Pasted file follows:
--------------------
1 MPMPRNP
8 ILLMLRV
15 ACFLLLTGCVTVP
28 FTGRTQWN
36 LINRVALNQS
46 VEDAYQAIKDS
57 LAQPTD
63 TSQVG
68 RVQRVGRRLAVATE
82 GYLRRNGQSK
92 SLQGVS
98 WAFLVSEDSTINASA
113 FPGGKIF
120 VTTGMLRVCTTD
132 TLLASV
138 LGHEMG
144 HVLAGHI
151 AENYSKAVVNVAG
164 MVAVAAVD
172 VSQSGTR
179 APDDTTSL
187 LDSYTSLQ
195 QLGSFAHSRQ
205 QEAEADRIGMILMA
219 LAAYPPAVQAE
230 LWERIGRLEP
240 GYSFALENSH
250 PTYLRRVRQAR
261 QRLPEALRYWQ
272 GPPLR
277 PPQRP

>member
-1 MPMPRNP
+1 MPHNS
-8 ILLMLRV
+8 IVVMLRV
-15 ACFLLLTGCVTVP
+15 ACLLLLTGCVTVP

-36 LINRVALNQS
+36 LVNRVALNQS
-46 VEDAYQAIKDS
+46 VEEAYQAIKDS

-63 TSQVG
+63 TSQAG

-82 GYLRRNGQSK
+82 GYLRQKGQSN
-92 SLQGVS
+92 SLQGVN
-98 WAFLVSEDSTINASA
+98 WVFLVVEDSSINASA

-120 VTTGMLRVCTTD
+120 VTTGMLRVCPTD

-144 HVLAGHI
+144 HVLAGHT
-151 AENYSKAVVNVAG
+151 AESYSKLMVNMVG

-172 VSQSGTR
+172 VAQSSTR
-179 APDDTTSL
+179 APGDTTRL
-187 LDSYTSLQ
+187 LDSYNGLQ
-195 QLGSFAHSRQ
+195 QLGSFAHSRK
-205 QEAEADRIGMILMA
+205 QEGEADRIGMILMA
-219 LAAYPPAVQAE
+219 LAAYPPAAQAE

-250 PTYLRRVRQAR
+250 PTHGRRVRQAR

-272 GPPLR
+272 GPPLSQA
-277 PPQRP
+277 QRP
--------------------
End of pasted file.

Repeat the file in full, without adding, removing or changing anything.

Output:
1 MPMPRNP
8 ILLMLRV
15 ACFLLLTGCVTVP
28 FTGRTQWN
36 LINRVALNQS
46 VEDAYQAIKDS
57 LAQPTD
63 TSQVG
68 RVQRVGRRLAVATE
82 GYLRRNGQSK
92 SLQGVS
98 WAFLVSEDSTINASA
113 FPGGKIF
120 VTTGMLRVCTTD
132 TLLASV
138 LGHEMG
144 HVLAGHI
151 AENYSKAVVNVAG
164 MVAVAAVD
172 VSQSGTR
179 APDDTTSL
187 LDSYTSLQ
195 QLGSFAHSRQ
205 QEAEADRIGMILMA
219 LAAYPPAVQAE
230 LWERIGRLEP
240 GYSFALENSH
250 PTYLRRVRQAR
261 QRLPEALRYWQ
272 GPPLR
277 PPQRP

>member
-1 MPMPRNP
+1 MPHNS
-8 ILLMLRV
+8 IVVMLRV
-15 ACFLLLTGCVTVP
+15 ACLLLLTGCVTVP

-36 LINRVALNQS
+36 LVNRVALNQS
-46 VEDAYQAIKDS
+46 VEEAYQAIKDS

-63 TSQVG
+63 TSQAG

-82 GYLRRNGQSK
+82 GYLRQKGQSN
-92 SLQGVS
+92 SLQGVN
-98 WAFLVSEDSTINASA
+98 WVFLVVEDSSINASA

-120 VTTGMLRVCTTD
+120 VTTGMLRVCPTD

-144 HVLAGHI
+144 HVLAGHT
-151 AENYSKAVVNVAG
+151 AESYSKLMVNMVG

-172 VSQSGTR
+172 VAQSSTR
-179 APDDTTSL
+179 APGDTTRL
-187 LDSYTSLQ
+187 LDSYNGLQ
-195 QLGSFAHSRQ
+195 QLGSFAHSRK
-205 QEAEADRIGMILMA
+205 QEGEADRIGMILMA
-219 LAAYPPAVQAE
+219 LAAYPPAAQAE

-250 PTYLRRVRQAR
+250 PTHGRRVRQAR

-272 GPPLR
+272 GPPLSQA
-277 PPQRP
+277 QRP